But like I’ve always told people, if you think classical music is “boring”, you haven’t heard much classical music. Classical is a difficult genre to introduce to someone there over 400 years of and it and several distinct “periods” within it that can be very different from each other.

lucillelucillelucille's avatar

If I would’ve had you as a music teacher,I am sure I would know how to play an instrument!
I am the only one in my family who doesn’t play.—I do torture people with harmonica and kazoo though—XD
Here is one for you :)

iamthemob's avatar

I’m with @muppetish on the point that it’s not just young people. Popular music is popular for a reason – it’s easily accessible, simple to consume, and just fun most of the time. As you increase the complexity, it requires an increased depth of knowledge about the subject in order to begin appreciating it in the case of most anything – but particularly when it comes to something so subjective as art.

Jazz is an art form that was invented in the U.S. It was a completely new model for playing and listening to music. It’s original because it’s totally different from most other forms. That makes it something that’s going to appeal to a niche audience to begin with. Throw in the fact that it’s pretty complex, and you’re going to get resistance from people in general – and children throughout history.

marinelife's avatar

I recently heard about a young man who for his bar mitzvah named each table after a jazz musician. He had a Coltrane table and a Miles Davis table.

Do you ever listen to From the Top on NPR? It is all young people performing classical music.

I think you have just had bad luck with the kids that you taught.

jaytkay's avatar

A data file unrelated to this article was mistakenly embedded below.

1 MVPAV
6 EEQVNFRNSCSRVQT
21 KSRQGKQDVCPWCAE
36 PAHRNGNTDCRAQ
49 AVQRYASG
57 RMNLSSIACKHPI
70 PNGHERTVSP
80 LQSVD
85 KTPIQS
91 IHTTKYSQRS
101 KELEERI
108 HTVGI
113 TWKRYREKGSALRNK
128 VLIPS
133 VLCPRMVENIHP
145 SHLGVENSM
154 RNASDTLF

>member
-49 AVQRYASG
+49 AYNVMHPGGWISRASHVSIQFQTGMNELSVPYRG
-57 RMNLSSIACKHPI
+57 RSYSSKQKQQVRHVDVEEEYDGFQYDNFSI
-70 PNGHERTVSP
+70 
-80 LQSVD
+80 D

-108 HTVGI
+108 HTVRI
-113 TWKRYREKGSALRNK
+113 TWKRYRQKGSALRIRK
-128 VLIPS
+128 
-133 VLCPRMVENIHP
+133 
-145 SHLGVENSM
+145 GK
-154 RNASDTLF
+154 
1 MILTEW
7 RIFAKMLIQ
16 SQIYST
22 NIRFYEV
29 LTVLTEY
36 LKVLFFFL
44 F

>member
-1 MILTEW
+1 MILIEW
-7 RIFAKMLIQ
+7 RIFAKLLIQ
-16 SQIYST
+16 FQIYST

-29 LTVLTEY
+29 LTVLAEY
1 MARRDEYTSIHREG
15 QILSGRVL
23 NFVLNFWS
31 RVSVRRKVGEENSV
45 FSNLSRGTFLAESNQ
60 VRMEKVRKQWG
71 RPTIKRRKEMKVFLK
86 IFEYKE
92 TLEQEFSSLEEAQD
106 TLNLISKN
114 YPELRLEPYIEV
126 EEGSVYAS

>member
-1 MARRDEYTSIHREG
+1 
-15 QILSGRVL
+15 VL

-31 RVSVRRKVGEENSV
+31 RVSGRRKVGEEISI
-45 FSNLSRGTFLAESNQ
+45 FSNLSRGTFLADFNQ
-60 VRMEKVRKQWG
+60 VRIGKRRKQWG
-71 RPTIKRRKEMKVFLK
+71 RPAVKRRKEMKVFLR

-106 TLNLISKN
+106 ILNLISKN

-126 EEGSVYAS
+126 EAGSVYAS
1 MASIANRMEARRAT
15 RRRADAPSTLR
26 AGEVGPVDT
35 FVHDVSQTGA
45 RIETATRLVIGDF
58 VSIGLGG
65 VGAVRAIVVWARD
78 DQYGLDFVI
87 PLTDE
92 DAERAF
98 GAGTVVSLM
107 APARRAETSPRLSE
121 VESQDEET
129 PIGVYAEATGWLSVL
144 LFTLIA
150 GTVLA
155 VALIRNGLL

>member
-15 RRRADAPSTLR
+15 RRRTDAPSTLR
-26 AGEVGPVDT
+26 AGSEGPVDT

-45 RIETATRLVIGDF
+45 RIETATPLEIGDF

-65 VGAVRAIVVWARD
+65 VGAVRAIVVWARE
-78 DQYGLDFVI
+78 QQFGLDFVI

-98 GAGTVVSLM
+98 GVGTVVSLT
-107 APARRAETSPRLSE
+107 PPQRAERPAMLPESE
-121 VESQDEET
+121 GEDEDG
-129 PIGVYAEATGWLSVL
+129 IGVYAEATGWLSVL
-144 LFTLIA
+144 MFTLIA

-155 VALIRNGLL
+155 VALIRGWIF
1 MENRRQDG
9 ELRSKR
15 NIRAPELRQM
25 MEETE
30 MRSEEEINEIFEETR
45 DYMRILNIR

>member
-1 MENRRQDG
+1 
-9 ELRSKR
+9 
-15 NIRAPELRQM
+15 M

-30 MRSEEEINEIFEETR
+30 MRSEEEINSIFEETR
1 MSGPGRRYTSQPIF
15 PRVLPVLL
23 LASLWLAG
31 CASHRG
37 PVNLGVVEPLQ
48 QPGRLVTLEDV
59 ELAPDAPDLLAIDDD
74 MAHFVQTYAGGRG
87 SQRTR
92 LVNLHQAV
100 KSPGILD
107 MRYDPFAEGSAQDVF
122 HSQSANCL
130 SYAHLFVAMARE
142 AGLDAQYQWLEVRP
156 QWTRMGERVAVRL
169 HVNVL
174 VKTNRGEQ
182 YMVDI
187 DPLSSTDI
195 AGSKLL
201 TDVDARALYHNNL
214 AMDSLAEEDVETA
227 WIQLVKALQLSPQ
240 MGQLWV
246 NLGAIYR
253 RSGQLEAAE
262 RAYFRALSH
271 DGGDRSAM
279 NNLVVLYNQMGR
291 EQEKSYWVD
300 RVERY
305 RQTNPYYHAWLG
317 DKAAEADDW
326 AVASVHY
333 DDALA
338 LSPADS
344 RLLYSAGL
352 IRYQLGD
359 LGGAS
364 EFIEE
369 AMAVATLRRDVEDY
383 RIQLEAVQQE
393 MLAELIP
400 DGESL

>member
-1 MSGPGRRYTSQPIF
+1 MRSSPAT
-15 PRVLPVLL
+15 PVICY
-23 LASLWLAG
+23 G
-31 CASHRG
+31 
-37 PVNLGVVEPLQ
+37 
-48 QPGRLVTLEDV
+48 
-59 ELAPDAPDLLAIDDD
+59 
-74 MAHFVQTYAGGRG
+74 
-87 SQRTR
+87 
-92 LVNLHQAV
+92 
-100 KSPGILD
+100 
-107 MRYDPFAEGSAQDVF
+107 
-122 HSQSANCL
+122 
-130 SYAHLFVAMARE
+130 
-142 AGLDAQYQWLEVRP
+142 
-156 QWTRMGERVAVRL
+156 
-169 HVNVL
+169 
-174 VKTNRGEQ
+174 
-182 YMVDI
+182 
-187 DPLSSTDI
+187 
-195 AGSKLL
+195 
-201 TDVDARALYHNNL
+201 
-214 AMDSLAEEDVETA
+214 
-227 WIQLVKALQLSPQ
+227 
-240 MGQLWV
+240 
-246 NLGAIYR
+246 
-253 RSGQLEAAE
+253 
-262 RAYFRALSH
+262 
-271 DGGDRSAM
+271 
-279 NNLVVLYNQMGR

@marinelife I think the cases you cite are rare. And I played in school and regional orchestras as a teen.

wundayatta's avatar

I think this is a complex subject. Part of it is that kids are probably more interested in learning instruments from the music they know. Learning an instrument helps you understand the music. Part of it is that classical and jazz are very complex, so they are hard to understand. Part of it is establishing an identity separate from your parents generation. There’s more, but if I don’t watch out, I’ll be writing a dissertation.

BarnacleBill's avatar

When I was in high school “back in the day” our Humanities teacher had us listen to a recording of PDQ Bach to understand the interrelationship between composition and instrumentation. It was like lightbulbs going off for the whole class. Listening to classical music became a breeze after that.

Stuff similar to this or this or this makes the transition easy.

Seelix's avatar

I’m not much of a classical music fan, though I can appreciate its beauty. I do like jazz, though I’m not a fan inasmuch as I don’t seek it out. I think a large part of younger people’s resistance to these kinds of music is due to peer pressure. If you don’t listen to the top 40, you’re weird and uncool.

I just wish that more people would listen to real music, by which I mean music played by actual instruments.

Zaku's avatar

Hmm, I have the opposite problem, having trouble appreciating a lot of pop music and thinking it is “gay, retarded and terrible.”